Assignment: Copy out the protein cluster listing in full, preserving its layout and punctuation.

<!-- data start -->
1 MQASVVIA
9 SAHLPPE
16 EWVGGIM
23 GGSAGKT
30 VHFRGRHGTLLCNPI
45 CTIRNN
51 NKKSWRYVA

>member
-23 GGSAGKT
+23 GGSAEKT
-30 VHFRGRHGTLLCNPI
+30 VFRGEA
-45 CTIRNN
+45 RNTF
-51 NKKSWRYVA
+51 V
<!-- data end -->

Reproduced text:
1 MQASVVIA
9 SAHLPPE
16 EWVGGIM
23 GGSAGKT
30 VHFRGRHGTLLCNPI
45 CTIRNN
51 NKKSWRYVA

>member
-23 GGSAGKT
+23 GGSAEKT
-30 VHFRGRHGTLLCNPI
+30 VFRGEA
-45 CTIRNN
+45 RNTF
-51 NKKSWRYVA
+51 V